Brown bows down to bosses

The reaction to Brown’s arselicking from two of my favourite daily papers:

During a subservient speech to bosses’ organisation the Confederation of British Industry, Mr Brown found himself rapped by director-general Richard Lambert, who complained that the “mood music” on public-sector “reform” was muted.

Mr Brown acted quickly to reassure him, insisting that “private-sector involvement in the public sector will be an increasing feature of our economy,” with a particular focus on the benefits service.

A Civil Service union PCS spokesman said: “This is yet another rehash of the same old policy.

“What the government should be concentrating on, rather than a dogmatic policy of privatisation, is the work that its own workforce has done in achieving the lowest unemployment in a generation.”

He added: “The public sector has consistently outperformed the private sector in getting people back into work.

“Rather than cutting jobs and privatising services, the government should be giving the public sector the resources to deliver.”

from The Morning Star

(Note, PCS members at the Department of Work and Pensions are to strike over below-inflation pay, it was revealed yesterday.)

YESTERDAY Gordon Brown attempted to revive his political credibility, severely damaged after the Northern Rock and Child Benefit details crises by delivering a speech to the only constituency that matters to him, the CBI bosses.

He began at his smarmiest: ‘It is a privilege to be here to address you this morning; to see the CBI so well supported by so many impressive companies like that of your own President. . .’ etc, etc.

He added his declaration of loyalty concerning the effects of the US sub prime mortgage crisis. ‘And it is precisely because of these new short term and long term global challenges that every government in the world has to look afresh at what it can do to support business.’

This turns out to be hammering the working class and the poor in every conceivable way as the CBI and the government work ‘more closely together for Britain . . .’

He added: ‘Earlier this year when inflation threatened to increase in the wake of oil and utility price rises, we took the difficult decisions to bear down on inflation and by staging public sector pay, keeping average overall awards at 1.9 per cent, we supported inflation moving back to target.’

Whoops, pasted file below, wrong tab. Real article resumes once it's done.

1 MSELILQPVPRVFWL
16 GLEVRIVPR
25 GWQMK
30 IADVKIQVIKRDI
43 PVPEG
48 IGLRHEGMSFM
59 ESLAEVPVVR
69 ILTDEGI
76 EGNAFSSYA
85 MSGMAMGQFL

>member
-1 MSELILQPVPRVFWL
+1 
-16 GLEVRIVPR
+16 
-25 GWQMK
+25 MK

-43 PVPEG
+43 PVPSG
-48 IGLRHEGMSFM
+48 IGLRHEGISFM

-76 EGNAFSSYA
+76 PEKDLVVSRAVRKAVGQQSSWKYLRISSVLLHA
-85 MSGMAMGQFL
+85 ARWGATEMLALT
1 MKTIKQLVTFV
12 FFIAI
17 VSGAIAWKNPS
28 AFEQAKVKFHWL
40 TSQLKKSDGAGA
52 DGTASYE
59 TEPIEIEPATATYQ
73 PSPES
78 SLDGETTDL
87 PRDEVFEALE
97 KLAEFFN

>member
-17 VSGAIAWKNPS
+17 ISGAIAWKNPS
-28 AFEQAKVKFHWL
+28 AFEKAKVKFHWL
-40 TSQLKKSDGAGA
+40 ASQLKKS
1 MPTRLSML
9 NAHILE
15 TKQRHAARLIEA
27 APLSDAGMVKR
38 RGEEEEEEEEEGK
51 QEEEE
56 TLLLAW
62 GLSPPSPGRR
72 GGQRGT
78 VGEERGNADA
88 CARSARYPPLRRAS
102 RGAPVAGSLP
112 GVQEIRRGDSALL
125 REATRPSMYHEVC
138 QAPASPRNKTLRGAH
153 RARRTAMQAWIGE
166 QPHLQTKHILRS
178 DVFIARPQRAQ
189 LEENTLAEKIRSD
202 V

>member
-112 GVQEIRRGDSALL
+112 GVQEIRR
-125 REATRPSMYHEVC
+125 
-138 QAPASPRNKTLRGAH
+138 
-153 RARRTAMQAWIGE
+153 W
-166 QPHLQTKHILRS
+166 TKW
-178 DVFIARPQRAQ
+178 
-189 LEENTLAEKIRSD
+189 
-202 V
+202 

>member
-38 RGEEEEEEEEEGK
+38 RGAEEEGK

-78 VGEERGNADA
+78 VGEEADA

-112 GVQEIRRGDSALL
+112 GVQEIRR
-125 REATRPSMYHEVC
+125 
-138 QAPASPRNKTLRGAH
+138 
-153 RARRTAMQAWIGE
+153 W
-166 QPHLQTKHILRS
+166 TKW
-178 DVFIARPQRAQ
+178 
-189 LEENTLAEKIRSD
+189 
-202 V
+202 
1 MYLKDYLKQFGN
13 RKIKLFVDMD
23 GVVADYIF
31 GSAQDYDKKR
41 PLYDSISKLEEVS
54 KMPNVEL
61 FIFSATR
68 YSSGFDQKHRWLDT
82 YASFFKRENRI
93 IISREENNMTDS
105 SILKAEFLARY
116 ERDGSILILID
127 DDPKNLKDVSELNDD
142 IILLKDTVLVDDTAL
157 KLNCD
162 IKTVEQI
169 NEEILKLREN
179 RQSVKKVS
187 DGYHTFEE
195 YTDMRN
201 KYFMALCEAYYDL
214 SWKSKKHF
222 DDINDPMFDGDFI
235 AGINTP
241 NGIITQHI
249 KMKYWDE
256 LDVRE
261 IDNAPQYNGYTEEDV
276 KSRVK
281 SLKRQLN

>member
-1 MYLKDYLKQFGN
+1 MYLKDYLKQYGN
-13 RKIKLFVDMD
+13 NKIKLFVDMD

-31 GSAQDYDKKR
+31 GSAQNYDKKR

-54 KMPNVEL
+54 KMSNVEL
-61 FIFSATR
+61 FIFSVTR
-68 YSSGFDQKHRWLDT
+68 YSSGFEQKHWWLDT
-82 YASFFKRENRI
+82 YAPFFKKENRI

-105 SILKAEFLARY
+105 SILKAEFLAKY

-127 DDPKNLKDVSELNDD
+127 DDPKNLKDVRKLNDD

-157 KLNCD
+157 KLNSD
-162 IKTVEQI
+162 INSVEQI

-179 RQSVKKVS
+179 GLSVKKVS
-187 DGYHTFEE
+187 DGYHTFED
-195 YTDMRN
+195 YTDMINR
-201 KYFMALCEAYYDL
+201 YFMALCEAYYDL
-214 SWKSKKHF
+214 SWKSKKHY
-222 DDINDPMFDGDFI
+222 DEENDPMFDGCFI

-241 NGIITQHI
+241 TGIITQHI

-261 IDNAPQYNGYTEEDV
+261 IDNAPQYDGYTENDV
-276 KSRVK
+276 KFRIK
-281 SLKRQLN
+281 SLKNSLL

‘We’, the bosses and the government took the difficult decision to starve the workers!

He pledged that the workers would carry on paying for the crisis. ‘And I assure you that we will continue to take all necessary measures to ensure that in future we maintain our hard won stability. We will take no risks. There will be no irresponsible relaxation of pay discipline, no unfunded spending commitments, no unaffordable promises and no short-term giveaways . . .’

He pledged a public private partnership in which the government ‘each year to 2017 will invest £20 billion a year in transport – double what was spent a decade ago. And having opened the Channel Tunnel Rail Link, we will now proceed with a unique partnership between business and government: the £16 billion investment in Crossrail.’

This is tens of billions straight into the coffers of the bosses and the banks.

He added, about the gripe that the CBI has about capital gains taxes: ‘we will continue to listen and discuss with you the representations we have received about capital gains tax, ensuring that we maintain reforms for a fairer and simplified system that rewards enterprise.’

He pledged that light touch health and safety regulations that have turned the building industry into a killing field would continue.

For the NHS and education it is to be more privatisation. ‘The new Council for Educational Excellence also contains business leadership so that standards in the schools can reflect the needs of business for the future. And last week we announced our intention to set up a new forum for the private sector to make sure their contribution to the NHS continues to grow – and to represent value for money for patients and taxpayers.’

He says chillingly: ‘Of today’s 6 million unskilled workers in Britain we will soon need only half a million – over 5 million fewer.’

It turns out that these 5 million workers ‘have a duty to make themselves employable’.

‘Indeed while in the old days the obligation was on the unemployed to find a job, in the new world the obligation on the unemployed should be not just to seek work but to train for work.’

It is to be compulsory labour through cutting benefits.

He added: ‘In the old days the government ran the whole welfare system through separate jobcentres and benefit offices. In the new world, Jobcentre Plus . . . will ask private sector agencies and charities to play a central role.’

It is to be unlimited aid for the bankers and capitalists, from public private partnerships pouring billions into their coffers to the lightest of light touch health and safety regulations. For the workers it is beat, beat and beat again.

Workers must step up the struggle to bring down this bosses government and replace it with a workers government that will resolve the developing crisis of capitalism in favour of the working class by expropriating the bosses and the bankers.

from The News Line

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